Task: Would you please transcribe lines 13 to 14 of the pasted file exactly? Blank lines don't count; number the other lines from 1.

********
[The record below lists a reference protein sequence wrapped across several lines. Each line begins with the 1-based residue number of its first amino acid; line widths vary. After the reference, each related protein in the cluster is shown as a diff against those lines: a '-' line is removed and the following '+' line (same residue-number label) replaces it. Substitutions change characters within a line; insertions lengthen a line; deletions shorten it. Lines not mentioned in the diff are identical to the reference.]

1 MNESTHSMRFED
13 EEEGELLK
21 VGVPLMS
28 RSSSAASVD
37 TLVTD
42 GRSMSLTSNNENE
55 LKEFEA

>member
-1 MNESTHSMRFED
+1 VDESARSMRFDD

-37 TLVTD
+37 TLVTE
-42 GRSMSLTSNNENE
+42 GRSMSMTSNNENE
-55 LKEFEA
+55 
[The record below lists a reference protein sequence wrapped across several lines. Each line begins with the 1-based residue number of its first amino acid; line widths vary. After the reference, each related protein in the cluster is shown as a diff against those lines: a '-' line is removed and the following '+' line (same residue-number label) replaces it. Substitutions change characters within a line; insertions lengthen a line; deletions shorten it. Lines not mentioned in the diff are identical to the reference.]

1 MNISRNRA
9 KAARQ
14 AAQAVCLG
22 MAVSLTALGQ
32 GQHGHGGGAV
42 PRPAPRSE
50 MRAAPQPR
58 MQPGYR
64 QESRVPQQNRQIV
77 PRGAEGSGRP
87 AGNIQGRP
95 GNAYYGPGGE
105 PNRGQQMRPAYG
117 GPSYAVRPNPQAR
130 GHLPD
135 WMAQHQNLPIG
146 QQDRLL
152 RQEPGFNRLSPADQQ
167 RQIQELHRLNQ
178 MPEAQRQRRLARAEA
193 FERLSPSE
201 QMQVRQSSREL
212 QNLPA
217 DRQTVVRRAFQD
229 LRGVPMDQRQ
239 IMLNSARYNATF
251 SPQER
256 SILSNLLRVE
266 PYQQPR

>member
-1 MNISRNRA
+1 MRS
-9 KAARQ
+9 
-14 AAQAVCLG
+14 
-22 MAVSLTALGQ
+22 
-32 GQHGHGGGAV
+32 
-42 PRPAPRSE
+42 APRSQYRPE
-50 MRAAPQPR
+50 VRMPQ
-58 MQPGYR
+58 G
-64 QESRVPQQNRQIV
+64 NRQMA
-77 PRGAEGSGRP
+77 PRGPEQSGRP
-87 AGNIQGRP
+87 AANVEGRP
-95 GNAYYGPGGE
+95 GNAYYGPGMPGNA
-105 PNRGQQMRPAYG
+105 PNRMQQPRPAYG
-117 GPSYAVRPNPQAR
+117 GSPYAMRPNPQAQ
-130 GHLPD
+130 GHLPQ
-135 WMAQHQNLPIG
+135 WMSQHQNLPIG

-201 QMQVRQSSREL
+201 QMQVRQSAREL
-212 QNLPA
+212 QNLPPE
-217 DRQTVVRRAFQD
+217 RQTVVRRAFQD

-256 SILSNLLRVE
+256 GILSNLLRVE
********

+37 TLVTE
-42 GRSMSLTSNNENE